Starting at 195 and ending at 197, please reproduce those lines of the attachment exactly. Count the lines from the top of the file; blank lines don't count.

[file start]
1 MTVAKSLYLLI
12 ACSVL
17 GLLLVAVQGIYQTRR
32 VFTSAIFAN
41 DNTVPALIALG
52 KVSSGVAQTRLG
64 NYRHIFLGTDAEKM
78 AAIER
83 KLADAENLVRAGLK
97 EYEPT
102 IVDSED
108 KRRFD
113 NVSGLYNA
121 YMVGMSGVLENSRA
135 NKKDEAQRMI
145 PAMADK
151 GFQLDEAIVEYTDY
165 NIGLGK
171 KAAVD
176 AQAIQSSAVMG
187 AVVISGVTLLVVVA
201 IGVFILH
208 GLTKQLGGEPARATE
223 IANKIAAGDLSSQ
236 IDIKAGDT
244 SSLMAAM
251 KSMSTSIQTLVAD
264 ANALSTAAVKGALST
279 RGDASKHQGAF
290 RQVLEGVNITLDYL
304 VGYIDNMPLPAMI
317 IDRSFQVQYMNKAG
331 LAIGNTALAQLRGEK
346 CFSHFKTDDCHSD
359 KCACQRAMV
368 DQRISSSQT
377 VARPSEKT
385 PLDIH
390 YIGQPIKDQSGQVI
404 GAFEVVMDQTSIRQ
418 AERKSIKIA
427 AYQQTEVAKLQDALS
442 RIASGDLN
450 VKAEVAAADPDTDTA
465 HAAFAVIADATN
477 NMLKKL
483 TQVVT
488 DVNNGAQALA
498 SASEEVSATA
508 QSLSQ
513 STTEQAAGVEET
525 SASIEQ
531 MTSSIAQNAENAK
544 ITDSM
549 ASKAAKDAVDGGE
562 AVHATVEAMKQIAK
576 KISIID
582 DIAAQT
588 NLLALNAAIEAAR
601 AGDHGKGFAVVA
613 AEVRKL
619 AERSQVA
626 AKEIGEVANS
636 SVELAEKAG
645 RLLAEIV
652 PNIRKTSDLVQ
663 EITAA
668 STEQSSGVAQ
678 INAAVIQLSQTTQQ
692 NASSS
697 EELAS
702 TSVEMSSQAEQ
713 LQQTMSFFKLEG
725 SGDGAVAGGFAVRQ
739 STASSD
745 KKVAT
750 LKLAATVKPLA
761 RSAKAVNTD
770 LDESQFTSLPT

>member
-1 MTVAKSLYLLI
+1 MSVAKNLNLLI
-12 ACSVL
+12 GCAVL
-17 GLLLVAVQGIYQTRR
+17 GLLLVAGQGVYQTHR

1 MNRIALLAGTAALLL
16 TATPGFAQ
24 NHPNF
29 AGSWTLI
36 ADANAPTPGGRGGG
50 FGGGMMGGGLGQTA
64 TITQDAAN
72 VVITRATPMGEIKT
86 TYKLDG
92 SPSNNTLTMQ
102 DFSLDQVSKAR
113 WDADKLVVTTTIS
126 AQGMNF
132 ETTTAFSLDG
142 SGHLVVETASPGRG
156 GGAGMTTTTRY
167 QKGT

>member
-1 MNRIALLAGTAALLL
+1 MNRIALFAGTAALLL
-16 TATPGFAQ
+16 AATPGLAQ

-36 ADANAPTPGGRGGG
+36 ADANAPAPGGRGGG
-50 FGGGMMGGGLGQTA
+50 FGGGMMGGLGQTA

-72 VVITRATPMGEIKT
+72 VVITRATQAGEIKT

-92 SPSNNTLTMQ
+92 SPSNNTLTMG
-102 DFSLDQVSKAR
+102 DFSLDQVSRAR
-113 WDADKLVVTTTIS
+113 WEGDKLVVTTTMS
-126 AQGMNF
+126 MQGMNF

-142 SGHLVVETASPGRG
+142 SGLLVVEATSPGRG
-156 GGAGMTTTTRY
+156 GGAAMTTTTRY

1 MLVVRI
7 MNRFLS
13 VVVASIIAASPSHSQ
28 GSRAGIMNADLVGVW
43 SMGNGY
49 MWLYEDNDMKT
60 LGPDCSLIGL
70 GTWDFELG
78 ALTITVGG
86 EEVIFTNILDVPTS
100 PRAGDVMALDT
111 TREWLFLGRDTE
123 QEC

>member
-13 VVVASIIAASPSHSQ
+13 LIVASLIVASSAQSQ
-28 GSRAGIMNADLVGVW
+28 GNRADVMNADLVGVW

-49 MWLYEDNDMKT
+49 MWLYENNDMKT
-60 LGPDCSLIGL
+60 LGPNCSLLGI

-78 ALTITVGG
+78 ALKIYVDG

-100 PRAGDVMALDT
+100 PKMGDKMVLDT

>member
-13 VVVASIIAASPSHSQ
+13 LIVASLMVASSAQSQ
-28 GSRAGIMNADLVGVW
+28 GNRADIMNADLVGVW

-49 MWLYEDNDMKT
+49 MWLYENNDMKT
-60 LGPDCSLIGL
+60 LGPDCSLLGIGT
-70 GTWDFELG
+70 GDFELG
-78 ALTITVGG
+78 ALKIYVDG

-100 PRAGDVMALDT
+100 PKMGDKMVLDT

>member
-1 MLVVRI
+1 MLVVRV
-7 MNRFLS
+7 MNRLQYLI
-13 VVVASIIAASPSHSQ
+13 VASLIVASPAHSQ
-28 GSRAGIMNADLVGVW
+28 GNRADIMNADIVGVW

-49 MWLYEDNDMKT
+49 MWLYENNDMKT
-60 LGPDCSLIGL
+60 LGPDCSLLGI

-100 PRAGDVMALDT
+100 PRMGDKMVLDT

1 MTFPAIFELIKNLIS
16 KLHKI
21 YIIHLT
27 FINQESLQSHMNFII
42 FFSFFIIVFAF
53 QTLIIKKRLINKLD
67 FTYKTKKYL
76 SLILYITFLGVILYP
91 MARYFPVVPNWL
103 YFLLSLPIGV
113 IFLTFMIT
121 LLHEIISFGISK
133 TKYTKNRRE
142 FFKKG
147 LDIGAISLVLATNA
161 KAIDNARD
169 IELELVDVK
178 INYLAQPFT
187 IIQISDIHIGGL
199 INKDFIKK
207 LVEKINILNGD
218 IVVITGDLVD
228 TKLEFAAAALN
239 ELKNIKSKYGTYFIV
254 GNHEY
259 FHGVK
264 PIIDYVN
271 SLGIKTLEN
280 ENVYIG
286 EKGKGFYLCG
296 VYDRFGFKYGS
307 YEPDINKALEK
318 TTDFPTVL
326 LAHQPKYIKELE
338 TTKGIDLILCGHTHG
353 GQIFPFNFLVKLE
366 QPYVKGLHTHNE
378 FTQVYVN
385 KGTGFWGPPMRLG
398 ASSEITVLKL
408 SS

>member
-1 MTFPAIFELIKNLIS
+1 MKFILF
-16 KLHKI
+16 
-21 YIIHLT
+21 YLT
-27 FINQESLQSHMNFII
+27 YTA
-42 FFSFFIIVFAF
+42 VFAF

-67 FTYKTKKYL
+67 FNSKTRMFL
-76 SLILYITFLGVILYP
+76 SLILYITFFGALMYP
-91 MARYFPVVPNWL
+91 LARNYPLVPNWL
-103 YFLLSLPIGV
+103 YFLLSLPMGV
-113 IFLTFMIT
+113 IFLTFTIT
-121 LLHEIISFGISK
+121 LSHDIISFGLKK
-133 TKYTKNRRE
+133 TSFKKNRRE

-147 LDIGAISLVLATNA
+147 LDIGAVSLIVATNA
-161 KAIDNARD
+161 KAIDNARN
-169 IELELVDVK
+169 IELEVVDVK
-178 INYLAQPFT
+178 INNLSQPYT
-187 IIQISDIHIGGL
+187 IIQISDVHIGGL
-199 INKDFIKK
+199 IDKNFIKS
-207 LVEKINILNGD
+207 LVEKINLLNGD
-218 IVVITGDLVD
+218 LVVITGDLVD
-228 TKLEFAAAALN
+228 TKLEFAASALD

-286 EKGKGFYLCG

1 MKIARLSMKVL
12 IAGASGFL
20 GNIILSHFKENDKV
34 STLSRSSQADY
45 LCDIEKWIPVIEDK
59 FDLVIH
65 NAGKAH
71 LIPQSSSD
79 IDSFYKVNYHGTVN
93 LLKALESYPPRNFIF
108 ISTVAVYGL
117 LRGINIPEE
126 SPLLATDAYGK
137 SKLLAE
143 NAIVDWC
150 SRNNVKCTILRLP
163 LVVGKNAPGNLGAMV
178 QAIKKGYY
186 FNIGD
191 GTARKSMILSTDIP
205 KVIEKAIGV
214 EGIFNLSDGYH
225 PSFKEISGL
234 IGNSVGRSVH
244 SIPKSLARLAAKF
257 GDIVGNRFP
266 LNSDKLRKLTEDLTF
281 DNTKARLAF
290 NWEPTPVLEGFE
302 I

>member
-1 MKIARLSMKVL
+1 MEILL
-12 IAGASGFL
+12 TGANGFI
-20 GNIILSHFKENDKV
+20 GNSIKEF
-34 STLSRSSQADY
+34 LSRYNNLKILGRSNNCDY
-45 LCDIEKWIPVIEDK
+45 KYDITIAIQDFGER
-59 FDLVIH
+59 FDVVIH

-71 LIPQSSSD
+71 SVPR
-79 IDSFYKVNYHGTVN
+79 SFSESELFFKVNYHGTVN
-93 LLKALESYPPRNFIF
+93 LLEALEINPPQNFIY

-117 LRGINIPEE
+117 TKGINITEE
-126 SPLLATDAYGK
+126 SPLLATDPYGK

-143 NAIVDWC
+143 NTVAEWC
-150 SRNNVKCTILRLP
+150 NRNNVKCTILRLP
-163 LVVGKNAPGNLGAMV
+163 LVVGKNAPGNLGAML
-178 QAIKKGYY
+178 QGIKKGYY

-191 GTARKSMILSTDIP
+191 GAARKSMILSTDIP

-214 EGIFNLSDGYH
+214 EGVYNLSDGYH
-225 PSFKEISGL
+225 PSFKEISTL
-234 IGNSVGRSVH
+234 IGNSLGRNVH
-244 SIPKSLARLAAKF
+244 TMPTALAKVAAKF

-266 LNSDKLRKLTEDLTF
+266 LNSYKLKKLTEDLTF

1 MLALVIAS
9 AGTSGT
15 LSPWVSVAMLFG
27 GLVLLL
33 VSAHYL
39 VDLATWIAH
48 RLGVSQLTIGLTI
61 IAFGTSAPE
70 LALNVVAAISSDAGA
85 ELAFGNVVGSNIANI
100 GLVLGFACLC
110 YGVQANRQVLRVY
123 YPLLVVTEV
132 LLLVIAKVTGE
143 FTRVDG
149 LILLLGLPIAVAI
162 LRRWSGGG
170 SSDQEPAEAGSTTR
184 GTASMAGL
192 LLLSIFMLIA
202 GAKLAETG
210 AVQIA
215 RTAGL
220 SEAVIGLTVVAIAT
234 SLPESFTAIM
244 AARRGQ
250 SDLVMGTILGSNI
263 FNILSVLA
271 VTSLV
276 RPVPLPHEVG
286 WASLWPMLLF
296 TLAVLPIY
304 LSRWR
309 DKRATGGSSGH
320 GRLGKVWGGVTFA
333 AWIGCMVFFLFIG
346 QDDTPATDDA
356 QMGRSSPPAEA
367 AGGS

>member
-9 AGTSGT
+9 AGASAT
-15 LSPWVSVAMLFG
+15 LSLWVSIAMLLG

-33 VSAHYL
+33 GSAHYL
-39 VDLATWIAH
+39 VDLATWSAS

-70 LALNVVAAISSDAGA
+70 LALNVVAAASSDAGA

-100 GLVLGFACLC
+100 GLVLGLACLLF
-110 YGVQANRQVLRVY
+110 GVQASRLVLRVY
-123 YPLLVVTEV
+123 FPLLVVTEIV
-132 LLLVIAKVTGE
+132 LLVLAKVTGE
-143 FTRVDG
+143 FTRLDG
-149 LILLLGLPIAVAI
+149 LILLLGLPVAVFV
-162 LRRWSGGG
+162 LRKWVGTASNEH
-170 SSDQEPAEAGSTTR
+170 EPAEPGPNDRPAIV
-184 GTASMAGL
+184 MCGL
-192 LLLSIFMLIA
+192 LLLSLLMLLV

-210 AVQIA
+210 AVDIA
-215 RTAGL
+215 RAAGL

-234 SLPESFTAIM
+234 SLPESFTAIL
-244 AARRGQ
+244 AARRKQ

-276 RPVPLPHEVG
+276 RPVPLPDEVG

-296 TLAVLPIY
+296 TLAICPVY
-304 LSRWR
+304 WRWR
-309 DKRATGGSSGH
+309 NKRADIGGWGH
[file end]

133 TKYTKNRRE
142 FFKKG
147 LDIGAISLVLATNA